Saturday, September 14, 2013

CSR: India Moving Away From Philanthropic Approach

The Companies Act 2013 and the Draft Rules on CSR are over emphasizing the nexus between CSR and business. Section 135 of the Companies Act 2013, which requires large and profitable companies to spend two percent of the average profit of previous three financial years in CSR activities, says that a company should carry out CSR activities in the area where it operates and in areas closer to that area.
The Draft Rules explains the nature of CSR. It says: “CSR is not charity or mere donations.” It further explains: “CSR is a way of conducting business, by which corporate entities visibly contribute to the social good. Socially responsible companies do not limit themselves to using resources to engage in activities that increase only their profits. They use CSR to integrate economic, environmental and social objectives with the company’s operations and growth.”
I fail to understand how an organisation that is created to make money by servicing some social needs can have environmental and social objectives. Yes it has responsibilities in ensuring that natural capital will be available and affordable in distant future and that it is not adversely impacting the social fabric in general and the social fabric of the local community by its operation or the product or service. It also has the responsibility to adequately compensate outside stakeholders who bear the cost imposed on them by the company through unavoidable negative externalities. Perhaps, lawmakers in their zeal to establish that CSR is a business case used the term ‘objective’ instead of ‘responsibility’. I believe that CSR makes a business case when it is considered as a risk management tool.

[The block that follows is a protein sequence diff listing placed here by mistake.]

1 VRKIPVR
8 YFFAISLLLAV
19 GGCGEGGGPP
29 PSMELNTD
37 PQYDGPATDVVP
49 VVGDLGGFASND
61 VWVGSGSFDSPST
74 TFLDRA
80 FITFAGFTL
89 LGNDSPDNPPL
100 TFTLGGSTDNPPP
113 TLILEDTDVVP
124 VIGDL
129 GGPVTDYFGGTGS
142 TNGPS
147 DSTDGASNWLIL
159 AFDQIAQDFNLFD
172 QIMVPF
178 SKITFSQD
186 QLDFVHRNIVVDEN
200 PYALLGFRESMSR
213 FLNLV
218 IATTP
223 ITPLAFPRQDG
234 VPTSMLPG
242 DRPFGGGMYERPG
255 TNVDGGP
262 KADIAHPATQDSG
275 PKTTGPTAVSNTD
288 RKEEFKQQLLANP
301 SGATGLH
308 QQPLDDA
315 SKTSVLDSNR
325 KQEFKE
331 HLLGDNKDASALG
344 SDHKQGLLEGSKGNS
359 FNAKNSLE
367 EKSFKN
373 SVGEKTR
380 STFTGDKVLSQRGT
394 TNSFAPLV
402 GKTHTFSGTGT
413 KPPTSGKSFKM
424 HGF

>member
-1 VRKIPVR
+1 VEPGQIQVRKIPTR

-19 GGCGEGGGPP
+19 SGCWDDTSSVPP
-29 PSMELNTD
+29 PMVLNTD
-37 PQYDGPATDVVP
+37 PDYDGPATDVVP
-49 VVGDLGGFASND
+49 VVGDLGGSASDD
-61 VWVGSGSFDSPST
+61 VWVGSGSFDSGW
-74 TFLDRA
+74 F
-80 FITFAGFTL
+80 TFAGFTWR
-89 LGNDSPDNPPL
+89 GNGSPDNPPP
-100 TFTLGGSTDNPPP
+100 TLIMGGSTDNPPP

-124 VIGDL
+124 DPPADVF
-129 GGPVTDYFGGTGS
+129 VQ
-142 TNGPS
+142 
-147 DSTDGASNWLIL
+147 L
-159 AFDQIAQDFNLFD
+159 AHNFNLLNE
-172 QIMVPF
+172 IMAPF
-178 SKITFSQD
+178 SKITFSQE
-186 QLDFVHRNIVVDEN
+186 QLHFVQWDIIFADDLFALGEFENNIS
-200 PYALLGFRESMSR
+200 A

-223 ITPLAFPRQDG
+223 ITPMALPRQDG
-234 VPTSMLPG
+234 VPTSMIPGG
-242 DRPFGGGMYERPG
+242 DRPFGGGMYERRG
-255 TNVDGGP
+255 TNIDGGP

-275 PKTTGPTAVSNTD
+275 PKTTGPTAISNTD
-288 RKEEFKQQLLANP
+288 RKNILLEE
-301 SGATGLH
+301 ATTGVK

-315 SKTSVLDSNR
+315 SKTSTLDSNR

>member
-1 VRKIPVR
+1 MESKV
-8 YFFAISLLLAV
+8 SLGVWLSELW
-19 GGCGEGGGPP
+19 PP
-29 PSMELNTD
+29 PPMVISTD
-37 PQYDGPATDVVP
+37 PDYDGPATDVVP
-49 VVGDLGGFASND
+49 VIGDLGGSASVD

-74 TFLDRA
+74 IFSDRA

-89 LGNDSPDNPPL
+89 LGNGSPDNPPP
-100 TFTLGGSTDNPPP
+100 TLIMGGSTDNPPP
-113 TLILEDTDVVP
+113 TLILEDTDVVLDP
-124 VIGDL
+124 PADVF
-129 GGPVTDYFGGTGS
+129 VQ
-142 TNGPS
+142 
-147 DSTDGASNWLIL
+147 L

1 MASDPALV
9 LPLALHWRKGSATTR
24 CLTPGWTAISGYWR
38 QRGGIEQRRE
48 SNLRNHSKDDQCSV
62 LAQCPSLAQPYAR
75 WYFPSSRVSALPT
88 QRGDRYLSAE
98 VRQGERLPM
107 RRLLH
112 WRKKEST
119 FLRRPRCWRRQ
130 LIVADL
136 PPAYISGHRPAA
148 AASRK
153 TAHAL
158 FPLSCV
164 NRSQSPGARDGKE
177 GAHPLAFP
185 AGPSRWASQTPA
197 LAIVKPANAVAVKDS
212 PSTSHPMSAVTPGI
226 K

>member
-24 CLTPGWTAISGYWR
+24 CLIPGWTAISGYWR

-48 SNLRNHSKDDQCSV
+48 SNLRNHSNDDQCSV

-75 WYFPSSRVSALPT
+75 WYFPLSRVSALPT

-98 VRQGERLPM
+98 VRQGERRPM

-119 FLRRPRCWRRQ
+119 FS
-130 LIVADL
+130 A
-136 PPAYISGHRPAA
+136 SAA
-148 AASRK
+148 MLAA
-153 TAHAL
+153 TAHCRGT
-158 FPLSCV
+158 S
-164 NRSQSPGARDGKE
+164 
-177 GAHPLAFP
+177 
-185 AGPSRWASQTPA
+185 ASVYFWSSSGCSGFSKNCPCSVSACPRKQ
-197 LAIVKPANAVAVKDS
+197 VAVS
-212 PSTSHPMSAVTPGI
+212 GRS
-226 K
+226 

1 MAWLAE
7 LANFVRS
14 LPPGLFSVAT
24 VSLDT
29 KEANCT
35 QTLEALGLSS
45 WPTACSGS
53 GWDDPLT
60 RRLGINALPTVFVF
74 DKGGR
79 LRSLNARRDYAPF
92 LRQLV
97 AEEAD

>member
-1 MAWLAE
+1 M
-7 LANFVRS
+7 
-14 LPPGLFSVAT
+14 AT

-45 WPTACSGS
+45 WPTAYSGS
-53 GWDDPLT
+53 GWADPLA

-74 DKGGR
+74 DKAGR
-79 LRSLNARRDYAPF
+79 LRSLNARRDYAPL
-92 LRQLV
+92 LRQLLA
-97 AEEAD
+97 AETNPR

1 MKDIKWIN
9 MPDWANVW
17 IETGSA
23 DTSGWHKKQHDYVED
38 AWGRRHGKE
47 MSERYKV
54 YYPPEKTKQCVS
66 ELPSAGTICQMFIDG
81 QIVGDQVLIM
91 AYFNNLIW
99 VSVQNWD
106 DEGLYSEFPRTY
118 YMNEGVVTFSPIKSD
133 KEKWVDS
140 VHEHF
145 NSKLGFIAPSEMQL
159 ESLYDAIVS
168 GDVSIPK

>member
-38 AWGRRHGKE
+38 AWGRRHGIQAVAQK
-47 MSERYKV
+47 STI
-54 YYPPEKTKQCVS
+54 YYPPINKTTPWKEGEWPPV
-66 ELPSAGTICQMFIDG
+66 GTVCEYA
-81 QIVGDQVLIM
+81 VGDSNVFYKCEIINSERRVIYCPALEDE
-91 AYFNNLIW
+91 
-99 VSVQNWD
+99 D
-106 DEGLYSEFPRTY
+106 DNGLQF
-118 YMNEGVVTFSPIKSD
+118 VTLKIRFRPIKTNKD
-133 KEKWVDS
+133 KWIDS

By over emhasising the nexus between CSR and business, we are taking away the touch of philanthropy that was inherent in CSR activities of Indian business houses. If, we look at past records of business houses that are engaged in CSR activities, of course not as a PR initiative, much of those activities were guided by the urge to do some thing voluntarily in our ‘love for humanity’. Now, we are directing companies not to take up activities only for the ‘love of humanity’. The CSR Committee shall be accused of failing in applying due diligence process if it fails to establish the nexus between CSR and the business. 

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